2 points
  11. Overprotected is the second international single from Britney Spears' third studio album, Britney - released on December 18, 2001 and later in January 2002 across Europe. It was released as The Darkchild Remix in the US and Canada on April 1, 2002. Written and produced by Max Martin and Rami, Overprotected stands as one of only five Britney songs to be nominated for a Grammy. In 2003, it was up for Best Female Pop Vocal Performance - her third and final nomination in the category. Overprotected was a Top 10 hit in 13 countries including #4 in the UK and #1 in Poland, ultimately peaking at #8 on the European Hot 100. The Darkchild Remix peaked at #86 on the US Hot 100 and #22 on the Canadian Hot 100. Overprotected is a global Top 10 peaking at #6 on the United World Chart dated March 9, 2002. It spent 14 weeks in the chart. MUSIC VIDEOS The international version (album version) was directed by Billie Woodruff who also did her 1999 video for Born to Make You Happy and her 2005 video for Do Somethin'. The Darkchild Remix video was directed by Chris Applebaum. Across Asia, the original music video peaked at #3 on the MTV Asia Hitlist. The Darkchild Remix music video spent 14 days at #1 on the TRL (US) countdown and is the era's most successful music video in the countdown - beating I'm a Slave 4 U and Boys (The Co-Ed Remix) which peaked at #1 for 3 days and #1 for 1 day, respectively. Due to popular demand, the Darkchild Remix music video was also serviced to Asia after it's release in the US and Canada. The music video peaked at #2 on the MTV Asia Hitlist besting the original version's peak. The music video for the original version on the BritneySpearsVEVO channel on Youtube is her 22nd music video to cross the 100 million mark. TEEHEE💙💚💛💖💜🧡❤ Roxxy 💋
    2 points
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  13. On July 13, 2000 the music video for Lucky was released by Jive Records. It was directed by Dave Meyers and it was shot on June 12 and 13 of that same year, at the Ren-Mar Studios in Hollywood, California. The video begins with Spears telling a story about a very famous Hollywood actress named Lucky, who's seen wearing a pink nightgown inside a mansion. By the end of the first chorus she opens the door to find a handsome man who takes her in his arms as she faints. The director yells "Cut! We've got it", then Lucky walks off-set into the studio quite annoyed, replying to the director "Finally! We've done it fifty-million times!". The real Britney is seen watching her throughout the scenes, standing unnoticed and being very worried about Lucky. Later we see Lucky at the Academy Awards accepting her award for Best Actress. She looks very happy while she accepts it and then makes her way into her limo, away from her screaming fans. She finds an ornate mirror that was used on the film set and then looks back to the crowd where she sees Britney leaning forward. The limo drives away, leaving Spears behind on the red carpet. The video ends with Lucky crying herself to sleep, her dark mascara dripping down her face., then the curtains close. It landed at #35 on the Top 100 countdown (Los 100 + Pedidos) of MTV Latin America of the year 2000.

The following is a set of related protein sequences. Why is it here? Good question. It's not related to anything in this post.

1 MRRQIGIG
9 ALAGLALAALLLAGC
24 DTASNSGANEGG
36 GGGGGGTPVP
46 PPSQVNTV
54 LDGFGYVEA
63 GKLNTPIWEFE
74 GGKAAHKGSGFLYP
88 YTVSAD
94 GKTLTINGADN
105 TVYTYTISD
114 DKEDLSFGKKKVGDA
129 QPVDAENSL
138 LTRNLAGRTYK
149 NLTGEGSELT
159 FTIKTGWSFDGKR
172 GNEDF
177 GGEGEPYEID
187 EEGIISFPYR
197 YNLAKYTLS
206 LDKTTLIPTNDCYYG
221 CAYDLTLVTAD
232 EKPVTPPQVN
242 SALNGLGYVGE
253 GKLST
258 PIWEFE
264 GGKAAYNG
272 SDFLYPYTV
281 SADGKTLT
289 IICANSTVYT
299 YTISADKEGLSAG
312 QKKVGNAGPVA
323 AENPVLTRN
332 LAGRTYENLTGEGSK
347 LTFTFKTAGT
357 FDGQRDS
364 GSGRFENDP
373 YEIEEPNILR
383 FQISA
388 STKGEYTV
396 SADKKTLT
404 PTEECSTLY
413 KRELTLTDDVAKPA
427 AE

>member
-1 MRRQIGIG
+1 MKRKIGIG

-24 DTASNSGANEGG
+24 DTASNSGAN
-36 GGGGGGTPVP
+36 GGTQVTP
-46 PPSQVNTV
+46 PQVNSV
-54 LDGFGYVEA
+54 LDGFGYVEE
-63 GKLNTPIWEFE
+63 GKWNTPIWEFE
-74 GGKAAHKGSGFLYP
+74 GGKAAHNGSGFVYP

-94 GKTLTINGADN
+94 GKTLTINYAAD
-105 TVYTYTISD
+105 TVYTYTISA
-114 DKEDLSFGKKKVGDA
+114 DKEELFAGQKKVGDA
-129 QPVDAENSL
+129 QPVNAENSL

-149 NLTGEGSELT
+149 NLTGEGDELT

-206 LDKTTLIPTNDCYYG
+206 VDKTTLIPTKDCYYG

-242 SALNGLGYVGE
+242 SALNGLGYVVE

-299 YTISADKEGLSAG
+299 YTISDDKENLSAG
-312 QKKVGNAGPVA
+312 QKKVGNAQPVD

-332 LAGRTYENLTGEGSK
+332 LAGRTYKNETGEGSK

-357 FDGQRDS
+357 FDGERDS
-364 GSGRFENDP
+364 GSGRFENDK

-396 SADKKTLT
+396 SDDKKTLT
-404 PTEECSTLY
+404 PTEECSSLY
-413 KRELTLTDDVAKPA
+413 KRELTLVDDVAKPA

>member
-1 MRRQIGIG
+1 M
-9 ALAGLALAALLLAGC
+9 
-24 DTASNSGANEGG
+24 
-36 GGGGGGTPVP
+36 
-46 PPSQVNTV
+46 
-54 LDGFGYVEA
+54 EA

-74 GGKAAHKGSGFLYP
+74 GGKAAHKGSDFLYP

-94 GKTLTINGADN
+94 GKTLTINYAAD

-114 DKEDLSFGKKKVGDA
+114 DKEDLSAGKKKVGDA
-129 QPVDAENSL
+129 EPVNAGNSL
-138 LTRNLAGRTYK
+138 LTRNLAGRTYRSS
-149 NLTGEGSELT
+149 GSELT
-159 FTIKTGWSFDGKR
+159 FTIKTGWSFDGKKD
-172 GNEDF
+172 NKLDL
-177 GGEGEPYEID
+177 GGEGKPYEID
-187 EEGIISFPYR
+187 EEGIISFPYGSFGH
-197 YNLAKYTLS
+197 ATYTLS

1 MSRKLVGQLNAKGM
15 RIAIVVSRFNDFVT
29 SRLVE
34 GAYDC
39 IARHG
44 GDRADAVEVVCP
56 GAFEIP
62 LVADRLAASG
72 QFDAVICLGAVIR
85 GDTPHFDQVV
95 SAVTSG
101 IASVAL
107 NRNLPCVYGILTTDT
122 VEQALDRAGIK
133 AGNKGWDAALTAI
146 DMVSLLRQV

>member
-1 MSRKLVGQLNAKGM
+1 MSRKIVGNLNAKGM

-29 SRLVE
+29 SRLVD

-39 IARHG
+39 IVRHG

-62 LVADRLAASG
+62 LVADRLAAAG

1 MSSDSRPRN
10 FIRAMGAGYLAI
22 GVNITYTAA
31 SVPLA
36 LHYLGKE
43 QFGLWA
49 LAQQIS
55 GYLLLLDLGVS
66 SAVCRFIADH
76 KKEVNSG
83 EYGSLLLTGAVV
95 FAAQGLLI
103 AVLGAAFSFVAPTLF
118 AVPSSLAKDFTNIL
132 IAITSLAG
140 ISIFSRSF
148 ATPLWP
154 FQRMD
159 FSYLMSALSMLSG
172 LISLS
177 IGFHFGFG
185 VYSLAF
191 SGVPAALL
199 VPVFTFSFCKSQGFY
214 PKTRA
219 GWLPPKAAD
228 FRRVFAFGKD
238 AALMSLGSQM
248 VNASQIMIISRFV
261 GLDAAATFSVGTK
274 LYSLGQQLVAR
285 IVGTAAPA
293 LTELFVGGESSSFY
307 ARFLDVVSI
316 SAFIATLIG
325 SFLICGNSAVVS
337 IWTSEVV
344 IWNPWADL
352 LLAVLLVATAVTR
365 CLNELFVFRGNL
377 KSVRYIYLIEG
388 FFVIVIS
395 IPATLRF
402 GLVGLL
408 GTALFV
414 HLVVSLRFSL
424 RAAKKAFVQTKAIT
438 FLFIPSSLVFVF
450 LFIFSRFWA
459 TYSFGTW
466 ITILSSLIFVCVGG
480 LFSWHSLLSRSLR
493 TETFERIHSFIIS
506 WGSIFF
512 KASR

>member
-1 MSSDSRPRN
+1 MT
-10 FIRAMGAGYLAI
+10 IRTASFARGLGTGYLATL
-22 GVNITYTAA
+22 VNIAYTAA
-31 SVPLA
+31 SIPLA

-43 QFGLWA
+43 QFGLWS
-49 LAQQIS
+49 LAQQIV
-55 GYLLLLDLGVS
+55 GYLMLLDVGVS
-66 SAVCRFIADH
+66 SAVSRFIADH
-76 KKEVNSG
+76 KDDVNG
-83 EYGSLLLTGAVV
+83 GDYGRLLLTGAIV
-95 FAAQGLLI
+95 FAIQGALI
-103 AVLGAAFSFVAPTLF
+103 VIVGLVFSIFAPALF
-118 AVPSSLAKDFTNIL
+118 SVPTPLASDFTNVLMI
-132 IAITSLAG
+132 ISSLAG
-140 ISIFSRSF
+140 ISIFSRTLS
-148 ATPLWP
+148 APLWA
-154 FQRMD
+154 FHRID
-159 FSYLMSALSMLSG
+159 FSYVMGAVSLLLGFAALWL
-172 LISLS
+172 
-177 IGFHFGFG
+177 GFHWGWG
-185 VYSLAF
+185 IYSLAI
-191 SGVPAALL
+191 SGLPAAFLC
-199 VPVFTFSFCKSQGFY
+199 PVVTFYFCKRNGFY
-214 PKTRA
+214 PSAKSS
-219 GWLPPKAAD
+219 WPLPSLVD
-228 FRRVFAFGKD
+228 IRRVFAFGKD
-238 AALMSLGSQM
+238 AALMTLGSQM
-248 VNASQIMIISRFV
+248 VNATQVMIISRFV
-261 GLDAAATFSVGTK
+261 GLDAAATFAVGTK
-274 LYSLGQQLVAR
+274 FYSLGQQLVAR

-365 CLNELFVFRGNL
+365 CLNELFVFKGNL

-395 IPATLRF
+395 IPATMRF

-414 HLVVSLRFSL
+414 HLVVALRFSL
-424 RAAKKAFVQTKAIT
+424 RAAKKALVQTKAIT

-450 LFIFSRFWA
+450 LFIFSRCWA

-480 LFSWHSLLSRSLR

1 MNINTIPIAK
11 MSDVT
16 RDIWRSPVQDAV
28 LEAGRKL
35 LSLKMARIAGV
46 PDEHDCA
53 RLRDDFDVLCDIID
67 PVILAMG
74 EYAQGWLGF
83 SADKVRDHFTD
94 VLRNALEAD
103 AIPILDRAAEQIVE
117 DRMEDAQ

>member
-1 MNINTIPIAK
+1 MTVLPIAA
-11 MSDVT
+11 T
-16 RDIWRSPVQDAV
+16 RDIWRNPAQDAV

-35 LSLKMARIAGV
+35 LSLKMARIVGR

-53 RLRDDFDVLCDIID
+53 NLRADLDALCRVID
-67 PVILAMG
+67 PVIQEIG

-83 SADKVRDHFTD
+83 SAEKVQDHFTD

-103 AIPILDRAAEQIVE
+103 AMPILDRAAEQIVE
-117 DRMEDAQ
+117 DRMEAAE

2 points
  14. On the 30th of June 2010, Australian Pop Queen Kylie Minogue released her eleventh studio album Aphrodite. It peaked at #2 in Australia, beaten by Eminem’s Recovery, but peaked at #1 in the UK earning Kylie a Guinness World Record for achieving the most consecutive decades with top 5 albums in the UK. Aphrodite was also a top 5 album in Belgium, France, Greece, Spain, and Switzerland. The lead single All The Lovers was an instant fan favourite and peaked at #3 in the UK and was a top 10 hit in several countries. To sum up, Kylie was still serving #1 albums, top 10 singles and fan favourite tracks on her eleventh studio album. A pop legend.
    2 points
  15. Rolling Stone's Dan Reilly highlighted the song's catchiness, writing "now that you've heard it, try and get it out of your head".
    2 points